The Clipboard | Cameron Isenhour

Coming off of back-to-back 8th place finishes, Isenhour calls Chargers’ 2021-22 state title chances ‘very good’

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Northwood and Jordan-Matthews men's runners take off at a non-conference cross country meet on Nov. 24 at Northwood High School. Runners wore masks at the start of the race and took them off once they were distanced from others on the course.
Northwood and Jordan-Matthews men's runners take off at a non-conference cross country meet on Nov. 24 at Northwood High School. Runners wore masks at the start of the race and took them off once they were distanced from others on the course.
Staff photo by Kim Hawks
Posted

In the pandemic-shortened, oddly timed 2020-21 season, Northwood cross country was one of the county’s premier programs. The Chargers’ men’s team — consisting of junior Colin Henry, senior Malachi Levy, senior Glenn Porter, sophomore Christian Glick, senior Carter Pippin, sophomore Jackson Adams and junior Andrew Kimbrel — placed eighth in the state (1:28:03.52) for the second-straight year at the NCHSAA 3A Cross Country State Championships, while junior Caroline Murrell earned all-state honors by placing 10th on the women’s side of the state meet.

With Northwood set to begin its 2021-22 cross country campaign on Aug. 26 in a home meet, the News + Record sat down with Chargers Head Coach Cameron Isenhour to discuss last year’s success, how he plans to replace the now-graduated senior leaders and the chances that the women’s team could make it to the state meet this year.

Isenhour competed in Division II track & field at Mars Hill University in 2013 before transferring to UNC-Greensboro, where he earned a degree in Business Administration. He’s a USA Cross Country and USA Track & Field-certified coach and has since coached at the youth, middle school, high school, NAIA and Division II levels. He was an assistant coach at Belmont-Abbey College in Belmont prior to becoming Northwood’s head cross country and track & field coach in 2018. He’s entering his fourth season as the Chargers’ head coach.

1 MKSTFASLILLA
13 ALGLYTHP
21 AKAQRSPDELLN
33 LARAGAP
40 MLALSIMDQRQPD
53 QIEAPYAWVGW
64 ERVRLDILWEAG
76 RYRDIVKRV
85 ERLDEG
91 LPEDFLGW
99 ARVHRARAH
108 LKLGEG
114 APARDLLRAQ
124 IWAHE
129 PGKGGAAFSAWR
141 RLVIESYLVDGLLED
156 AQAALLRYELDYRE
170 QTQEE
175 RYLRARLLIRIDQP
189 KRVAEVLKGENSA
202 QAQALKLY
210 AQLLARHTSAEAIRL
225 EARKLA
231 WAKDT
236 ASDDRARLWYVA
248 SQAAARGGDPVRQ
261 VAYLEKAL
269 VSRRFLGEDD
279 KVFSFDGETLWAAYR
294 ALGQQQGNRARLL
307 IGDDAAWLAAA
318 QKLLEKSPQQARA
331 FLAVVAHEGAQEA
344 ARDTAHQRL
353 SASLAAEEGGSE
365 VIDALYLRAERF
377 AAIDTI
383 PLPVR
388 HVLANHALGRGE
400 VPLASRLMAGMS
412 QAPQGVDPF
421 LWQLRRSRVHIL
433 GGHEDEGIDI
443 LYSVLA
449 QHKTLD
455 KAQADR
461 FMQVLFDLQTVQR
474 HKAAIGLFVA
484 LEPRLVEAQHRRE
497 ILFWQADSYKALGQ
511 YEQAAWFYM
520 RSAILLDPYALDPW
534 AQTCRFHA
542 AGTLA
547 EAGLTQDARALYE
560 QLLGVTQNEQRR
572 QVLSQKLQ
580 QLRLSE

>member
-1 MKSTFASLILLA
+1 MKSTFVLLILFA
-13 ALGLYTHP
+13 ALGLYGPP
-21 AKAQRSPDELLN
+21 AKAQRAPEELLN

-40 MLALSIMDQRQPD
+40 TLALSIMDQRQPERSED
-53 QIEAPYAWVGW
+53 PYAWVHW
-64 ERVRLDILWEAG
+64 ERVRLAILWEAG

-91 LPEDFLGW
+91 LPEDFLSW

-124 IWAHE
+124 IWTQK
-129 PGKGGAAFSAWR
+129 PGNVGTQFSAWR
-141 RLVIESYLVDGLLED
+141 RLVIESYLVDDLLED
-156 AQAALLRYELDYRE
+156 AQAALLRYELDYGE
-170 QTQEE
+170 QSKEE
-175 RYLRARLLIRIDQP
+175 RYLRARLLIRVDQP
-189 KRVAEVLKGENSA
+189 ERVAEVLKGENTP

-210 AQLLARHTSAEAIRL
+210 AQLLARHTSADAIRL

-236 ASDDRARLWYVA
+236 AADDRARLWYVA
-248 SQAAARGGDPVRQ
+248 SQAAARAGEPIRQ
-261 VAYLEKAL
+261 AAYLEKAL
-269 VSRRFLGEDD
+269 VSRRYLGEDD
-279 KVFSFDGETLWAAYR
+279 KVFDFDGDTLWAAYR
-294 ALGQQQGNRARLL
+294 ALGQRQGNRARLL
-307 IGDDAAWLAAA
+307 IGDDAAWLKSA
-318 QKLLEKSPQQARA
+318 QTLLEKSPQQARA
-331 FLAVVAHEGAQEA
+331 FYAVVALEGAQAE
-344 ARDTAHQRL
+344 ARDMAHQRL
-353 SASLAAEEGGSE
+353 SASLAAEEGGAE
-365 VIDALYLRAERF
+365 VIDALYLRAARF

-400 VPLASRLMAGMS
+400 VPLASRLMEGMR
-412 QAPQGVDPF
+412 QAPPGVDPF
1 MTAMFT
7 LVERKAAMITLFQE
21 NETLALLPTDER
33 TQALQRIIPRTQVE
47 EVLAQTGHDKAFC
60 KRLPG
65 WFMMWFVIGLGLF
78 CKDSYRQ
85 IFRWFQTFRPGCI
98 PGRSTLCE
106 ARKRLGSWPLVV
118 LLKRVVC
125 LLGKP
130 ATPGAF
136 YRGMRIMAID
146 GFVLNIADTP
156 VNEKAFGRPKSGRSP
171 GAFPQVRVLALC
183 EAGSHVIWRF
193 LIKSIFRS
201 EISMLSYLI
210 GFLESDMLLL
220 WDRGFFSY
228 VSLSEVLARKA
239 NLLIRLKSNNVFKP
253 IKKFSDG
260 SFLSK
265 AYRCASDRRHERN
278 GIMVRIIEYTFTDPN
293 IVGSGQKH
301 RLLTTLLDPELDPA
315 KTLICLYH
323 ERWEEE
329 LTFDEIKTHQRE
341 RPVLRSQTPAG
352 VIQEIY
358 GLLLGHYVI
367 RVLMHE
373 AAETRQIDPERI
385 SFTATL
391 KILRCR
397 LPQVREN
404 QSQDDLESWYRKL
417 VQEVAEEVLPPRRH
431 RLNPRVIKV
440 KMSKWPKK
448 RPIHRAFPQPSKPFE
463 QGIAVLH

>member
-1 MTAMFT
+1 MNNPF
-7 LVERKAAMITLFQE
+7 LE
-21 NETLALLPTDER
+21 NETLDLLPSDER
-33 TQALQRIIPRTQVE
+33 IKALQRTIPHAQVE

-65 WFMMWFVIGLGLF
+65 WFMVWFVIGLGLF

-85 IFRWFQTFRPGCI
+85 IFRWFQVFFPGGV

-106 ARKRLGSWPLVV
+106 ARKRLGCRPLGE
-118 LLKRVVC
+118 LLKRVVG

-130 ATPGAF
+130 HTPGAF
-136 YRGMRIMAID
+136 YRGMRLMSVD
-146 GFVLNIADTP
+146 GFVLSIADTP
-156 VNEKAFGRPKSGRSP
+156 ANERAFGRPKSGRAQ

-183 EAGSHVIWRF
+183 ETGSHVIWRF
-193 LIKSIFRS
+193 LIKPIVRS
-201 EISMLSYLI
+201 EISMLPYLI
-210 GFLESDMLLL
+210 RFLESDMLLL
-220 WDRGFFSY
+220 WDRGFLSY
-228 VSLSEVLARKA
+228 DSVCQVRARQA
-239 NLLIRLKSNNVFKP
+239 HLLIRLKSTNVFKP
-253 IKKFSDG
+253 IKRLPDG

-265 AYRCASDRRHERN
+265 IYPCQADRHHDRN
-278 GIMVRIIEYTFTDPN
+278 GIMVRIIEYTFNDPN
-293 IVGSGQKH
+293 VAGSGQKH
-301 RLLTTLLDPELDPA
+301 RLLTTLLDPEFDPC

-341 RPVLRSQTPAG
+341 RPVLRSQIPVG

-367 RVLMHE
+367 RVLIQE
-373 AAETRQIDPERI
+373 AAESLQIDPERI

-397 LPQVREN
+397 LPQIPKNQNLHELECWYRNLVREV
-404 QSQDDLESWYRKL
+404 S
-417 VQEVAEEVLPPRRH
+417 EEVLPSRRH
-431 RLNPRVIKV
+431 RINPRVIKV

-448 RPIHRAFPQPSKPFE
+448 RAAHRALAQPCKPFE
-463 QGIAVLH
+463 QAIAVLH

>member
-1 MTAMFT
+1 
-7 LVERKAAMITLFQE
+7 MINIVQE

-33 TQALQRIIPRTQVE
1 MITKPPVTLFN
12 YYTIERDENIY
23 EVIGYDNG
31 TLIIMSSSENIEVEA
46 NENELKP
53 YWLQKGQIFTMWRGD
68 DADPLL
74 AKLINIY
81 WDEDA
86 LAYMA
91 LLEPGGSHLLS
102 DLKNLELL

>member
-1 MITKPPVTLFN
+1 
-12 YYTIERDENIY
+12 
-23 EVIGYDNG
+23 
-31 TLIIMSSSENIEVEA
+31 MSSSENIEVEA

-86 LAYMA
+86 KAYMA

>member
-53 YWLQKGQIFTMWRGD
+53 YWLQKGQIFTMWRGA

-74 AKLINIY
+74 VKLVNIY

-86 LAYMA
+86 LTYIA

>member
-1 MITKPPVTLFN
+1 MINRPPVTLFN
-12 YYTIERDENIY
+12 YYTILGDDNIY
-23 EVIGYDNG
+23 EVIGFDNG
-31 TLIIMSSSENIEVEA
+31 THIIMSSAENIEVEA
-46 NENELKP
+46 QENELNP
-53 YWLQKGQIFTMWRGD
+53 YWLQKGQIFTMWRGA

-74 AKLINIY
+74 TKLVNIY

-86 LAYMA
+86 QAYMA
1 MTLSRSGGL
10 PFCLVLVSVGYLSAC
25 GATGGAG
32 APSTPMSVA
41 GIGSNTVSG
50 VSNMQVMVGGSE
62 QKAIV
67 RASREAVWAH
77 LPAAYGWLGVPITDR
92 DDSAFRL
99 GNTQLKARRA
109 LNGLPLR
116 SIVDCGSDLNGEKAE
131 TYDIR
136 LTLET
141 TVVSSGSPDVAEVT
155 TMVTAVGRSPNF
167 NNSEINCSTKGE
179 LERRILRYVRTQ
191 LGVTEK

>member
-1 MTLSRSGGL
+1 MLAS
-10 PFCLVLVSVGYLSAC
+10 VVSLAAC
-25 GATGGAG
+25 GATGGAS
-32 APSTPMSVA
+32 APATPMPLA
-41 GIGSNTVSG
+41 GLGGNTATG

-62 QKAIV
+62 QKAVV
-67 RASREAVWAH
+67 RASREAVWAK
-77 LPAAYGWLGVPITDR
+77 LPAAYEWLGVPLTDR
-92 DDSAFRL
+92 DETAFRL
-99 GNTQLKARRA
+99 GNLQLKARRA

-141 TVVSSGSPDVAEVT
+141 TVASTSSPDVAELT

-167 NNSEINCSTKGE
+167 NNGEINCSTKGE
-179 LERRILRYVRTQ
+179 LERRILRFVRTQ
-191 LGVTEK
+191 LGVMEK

Last year, Northwood’s men’s team placed eighth at the 3A cross country state meet, while Caroline Murrell placed 10th as an individual at the women’s state meet. Looking back on last season, what were some of your favorite moments?

CAMERON ISENHOUR: One of my favorite moments was definitely seeing the team all together again for the first practice. Even though they were in masks, they were excited to see each other, talking, interacting with each other and just having fun. We do an annual scavenger hunt and I always look forward to doing that. It’s a little different in masks, but we made it work. And just seeing them grow and become better athletes and students was great.

Overall, your team had a ton of success last year, so what do you believe were the keys to that success and making it as far as your runners did?

The key to last season was making sure everybody was doing their part, whether that was our No. 1 runner going out with the lead pack or our three, four and five runners sticking together. And what made it work was the consistency and the discipline in training, doing what we needed to do day-in and day-out to make the necessary progressions to get better. The boys do a phenomenal job pack running and that’s one thing I stress and the reason we’ve been eighth in the state the past two years, thanks to our proximity of runners.